“In the name of Allah, the Most Gracious, the Most Merciful”
Reviewed by Abdul Hai
It is said that the famous poet Abu Tayyib Al Mutanabbi fled the battlefield and someone said to him, “Are you running away? Are you not the one who said,
الخيل والليل والبيداء تعرفني والسيف والرمح والقرطاس والقلم
‘Swift steeds, dreary night, and the desolate waste land, all know me full well, as do the sword, the spear, the writing paper and the pen’
So committed was Al Mutanabbi to his verses, that he returned to battle and there met with his end. Poetry is an expression of one’s internal emotions and experiences. Some even say that poetry is life itself; writing with the language of passion that not only captures the mere physical entity of time and space but something beyond. I still remember reading the last few verses from ‘Digging’, a poem by the Irish poet Seamus Heaney, when attending my English lessons:
‘Between my finger and my thumb
The squat pen rests.
I’ll dig with it.’
It is not, of course, the digging with the shovel, as was necessary in the case of Heaney’s ancestors, but ‘digging’ with the pen that Heaney is referring to. Hisham Hauari also rests his pen ‘between the finger and the thumb’ and he digs with it, ‘digging’ poetry not only as a form of mortal art but to unearth answers to questions about eternal life. Hauari presents us with The Chain; a glimpse into what life was, what life is and what life can be and will be.
A philosopher in the widely-understood meaning of the term, Hauari has a deep passion for writing and sharing his experiences and has, as a result, authored a number of short morally motivating stories. The Chain perhaps is not a poem in the traditional sense; which roams around almost in an imaginary world, much like the legendary Iraqi lover Qays ibn al-Mulawwah, more famously known as Al-Majnun, who died in the state of madness, finding neither love of Laila nor the pleasure of this world. The Chain, however, remains in the realm of reality, creating an experiential relationship between it and the reader.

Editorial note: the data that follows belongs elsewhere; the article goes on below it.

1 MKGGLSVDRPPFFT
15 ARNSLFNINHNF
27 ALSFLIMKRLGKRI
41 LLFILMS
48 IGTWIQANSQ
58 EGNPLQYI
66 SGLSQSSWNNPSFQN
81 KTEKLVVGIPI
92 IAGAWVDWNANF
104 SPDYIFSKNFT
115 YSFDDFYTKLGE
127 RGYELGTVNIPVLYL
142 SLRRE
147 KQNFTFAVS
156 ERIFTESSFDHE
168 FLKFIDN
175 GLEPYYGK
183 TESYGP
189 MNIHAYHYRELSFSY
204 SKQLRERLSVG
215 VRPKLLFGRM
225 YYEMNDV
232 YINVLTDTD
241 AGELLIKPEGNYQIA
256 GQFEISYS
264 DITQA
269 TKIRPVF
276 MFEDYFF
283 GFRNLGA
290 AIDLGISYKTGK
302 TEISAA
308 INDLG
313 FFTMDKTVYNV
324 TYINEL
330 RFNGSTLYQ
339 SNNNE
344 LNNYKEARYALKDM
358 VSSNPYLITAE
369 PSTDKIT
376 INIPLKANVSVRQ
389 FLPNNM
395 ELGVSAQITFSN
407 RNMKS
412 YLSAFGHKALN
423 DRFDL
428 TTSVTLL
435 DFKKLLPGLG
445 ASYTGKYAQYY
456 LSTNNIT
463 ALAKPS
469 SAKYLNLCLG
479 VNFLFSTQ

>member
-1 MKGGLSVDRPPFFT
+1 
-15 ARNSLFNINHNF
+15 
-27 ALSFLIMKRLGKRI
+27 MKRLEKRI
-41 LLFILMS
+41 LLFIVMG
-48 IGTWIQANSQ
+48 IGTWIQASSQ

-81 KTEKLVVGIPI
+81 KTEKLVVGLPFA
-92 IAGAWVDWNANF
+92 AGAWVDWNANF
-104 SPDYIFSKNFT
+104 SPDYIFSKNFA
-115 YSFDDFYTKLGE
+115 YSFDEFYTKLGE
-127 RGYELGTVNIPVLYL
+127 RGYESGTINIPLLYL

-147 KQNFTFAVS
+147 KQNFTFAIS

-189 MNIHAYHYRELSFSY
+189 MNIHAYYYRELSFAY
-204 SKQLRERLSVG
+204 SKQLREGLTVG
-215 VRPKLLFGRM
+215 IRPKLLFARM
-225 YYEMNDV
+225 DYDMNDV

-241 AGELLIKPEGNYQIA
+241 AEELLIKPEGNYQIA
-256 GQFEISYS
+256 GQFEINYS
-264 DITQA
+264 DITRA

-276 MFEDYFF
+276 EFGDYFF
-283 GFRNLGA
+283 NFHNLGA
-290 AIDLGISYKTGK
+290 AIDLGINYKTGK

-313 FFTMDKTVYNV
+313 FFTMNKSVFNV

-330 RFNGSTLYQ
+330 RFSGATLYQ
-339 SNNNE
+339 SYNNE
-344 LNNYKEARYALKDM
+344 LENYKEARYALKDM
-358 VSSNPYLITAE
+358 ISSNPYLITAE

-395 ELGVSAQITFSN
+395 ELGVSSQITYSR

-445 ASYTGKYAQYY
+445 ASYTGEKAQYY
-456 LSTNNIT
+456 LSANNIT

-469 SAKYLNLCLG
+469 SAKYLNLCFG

The Chain is many things; a poem of realism, an outline of world history and its past, present and future but, more importantly, is an active lesson which, if understood correctly, much can be gained from. Hauari starts by highlights the poem’s subject matter, the “…cyclical sequence of moral interconnectedness that characterises human history”.
It is an epic poem, in a free-verse style, with little or no metaphor, and Hauari has very skilfully summarised the world’s history and presented this somewhat rhythmically. Hauari chained the world’s history into one ‘whole’ connected chain without this ‘whole connected chain’ taking away from the character of each individual verse or each period of history. For a better appreciation of Hauari’s work, sectioning the poem according to themes, historical period and subject matter become a must.
The poem can largely be divided into a number of historical periods or themes for better appreciation, namely the creation of the human being, the complexities of internal emotions of the human being, which involve envy, jealousy and pride, the representative of Allah (may He be glorified) on earth throughout history and stories of the world’s civilisations, including the birth of Islam, the rise of Islam and the downfall of Islamic civilisation. In Chain’s view, the downfall of Islamic civilisation creates a moral and ethical gap. This gap is the reason for modern-day social confusion and its binary world view.
Lastly, Hauari concludes the Chain with a solution to the world’s problems:
“We must go back to another way, the one before they came; At least then we were more than pawns in someone else’s great game.”
The Chain has a very subtle triangular approach to its structure with a beginning, a middle, and an end. The chain, in many ways, represents the life circle of man, its journey from the heaven to the earth, and returning to the heaven. Hauari details the activities of man in those three stages and notes that the absence of the Islamic worldview in our world has led to “The vision of a soul that in nature feels itself imprisoned…”
Hauari conveys the same message as many earlier poets such as Abul Atahiya, that every action has a consequence and this consequence can either lead us to everlasting bliss or everlasting doom. The Chain has the potential of becoming a study material and a guide to world history for Muslim students with certain revisions to it facilitating access to a wider audience. Hauari is to be congratulated for conveying this immensely positive information to the general Muslims in this new method and style, which is sure to evoke much emotion and discussion.